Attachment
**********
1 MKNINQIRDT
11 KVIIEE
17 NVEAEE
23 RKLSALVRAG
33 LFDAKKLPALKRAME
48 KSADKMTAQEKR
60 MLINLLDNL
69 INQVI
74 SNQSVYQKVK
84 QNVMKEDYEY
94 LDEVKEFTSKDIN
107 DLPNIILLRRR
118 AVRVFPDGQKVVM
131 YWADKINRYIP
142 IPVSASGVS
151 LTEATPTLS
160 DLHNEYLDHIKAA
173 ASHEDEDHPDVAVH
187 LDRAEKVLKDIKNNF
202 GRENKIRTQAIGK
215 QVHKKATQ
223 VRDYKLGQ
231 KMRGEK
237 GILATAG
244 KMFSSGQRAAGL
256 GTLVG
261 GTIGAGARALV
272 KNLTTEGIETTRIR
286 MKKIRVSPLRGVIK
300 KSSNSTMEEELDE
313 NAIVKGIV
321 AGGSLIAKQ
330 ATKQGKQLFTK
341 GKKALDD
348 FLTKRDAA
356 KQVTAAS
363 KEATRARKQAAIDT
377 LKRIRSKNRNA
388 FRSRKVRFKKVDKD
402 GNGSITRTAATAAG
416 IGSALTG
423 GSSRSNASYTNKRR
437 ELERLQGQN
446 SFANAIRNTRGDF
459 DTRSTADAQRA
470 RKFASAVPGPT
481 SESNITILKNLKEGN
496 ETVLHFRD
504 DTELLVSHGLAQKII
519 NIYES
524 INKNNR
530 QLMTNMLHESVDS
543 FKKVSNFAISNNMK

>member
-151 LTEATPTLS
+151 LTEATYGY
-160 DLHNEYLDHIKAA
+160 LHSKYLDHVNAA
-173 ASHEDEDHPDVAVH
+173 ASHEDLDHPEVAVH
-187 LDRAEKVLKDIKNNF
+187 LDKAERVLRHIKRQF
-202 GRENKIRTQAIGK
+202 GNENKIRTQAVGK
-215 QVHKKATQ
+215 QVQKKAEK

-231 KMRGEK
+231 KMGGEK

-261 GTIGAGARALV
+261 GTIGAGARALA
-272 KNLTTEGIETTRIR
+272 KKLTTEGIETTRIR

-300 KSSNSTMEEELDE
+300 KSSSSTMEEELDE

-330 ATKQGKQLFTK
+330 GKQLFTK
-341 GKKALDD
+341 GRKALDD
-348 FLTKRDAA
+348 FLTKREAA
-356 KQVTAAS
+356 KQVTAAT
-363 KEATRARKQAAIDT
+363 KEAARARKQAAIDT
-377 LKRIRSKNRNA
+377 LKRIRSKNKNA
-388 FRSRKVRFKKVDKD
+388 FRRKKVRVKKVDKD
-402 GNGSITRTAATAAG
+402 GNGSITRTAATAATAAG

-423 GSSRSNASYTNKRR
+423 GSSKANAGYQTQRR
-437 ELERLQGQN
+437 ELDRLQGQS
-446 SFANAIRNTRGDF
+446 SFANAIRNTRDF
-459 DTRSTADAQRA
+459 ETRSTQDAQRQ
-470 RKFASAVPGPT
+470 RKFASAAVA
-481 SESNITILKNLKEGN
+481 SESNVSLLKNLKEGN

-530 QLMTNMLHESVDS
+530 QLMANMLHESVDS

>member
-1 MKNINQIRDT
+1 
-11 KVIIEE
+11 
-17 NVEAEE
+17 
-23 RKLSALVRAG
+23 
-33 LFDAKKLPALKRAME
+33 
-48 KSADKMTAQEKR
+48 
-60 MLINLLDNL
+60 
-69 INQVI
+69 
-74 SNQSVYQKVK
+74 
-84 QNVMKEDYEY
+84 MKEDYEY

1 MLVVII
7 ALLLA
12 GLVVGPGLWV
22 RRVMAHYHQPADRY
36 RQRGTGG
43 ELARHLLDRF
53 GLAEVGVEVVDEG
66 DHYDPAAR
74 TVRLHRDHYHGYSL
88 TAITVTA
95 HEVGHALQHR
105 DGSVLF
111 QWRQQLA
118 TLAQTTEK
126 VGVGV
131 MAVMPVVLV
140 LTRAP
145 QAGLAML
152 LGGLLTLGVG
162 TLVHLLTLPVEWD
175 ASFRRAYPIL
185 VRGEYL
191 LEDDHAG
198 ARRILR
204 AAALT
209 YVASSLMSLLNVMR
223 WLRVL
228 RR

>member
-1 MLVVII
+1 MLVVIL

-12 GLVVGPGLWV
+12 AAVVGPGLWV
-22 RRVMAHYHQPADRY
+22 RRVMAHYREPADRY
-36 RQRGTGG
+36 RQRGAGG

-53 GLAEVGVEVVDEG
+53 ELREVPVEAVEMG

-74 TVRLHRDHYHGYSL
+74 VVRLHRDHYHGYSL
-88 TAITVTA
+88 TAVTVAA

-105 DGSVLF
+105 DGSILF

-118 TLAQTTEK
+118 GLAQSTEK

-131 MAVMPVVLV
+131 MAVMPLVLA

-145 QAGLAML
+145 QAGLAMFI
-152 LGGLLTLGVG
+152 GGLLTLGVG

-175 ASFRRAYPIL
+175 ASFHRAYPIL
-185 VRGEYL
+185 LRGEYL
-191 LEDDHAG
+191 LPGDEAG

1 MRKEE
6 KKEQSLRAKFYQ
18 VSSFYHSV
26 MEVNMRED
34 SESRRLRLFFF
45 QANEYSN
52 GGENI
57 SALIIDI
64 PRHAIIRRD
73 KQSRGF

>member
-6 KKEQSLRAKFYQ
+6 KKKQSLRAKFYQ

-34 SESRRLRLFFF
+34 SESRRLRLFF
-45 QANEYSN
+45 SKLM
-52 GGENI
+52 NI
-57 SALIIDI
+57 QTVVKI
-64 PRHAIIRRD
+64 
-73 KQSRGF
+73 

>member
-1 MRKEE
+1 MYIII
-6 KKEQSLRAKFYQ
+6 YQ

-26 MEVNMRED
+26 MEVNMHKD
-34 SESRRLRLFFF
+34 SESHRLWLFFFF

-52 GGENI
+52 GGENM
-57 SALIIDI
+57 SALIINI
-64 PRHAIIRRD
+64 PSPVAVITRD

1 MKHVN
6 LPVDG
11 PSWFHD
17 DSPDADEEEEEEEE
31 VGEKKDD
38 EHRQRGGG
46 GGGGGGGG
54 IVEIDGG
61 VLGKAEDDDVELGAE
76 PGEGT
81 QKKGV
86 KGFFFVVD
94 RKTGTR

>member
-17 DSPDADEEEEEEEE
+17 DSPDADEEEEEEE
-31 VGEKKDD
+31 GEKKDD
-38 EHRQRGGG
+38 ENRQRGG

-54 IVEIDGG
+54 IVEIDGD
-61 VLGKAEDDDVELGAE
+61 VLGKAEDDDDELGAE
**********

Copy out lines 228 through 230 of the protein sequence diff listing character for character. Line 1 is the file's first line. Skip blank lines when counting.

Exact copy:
17 DSPDADEEEEEEEE
31 VGEKKDD
38 EHRQRGGG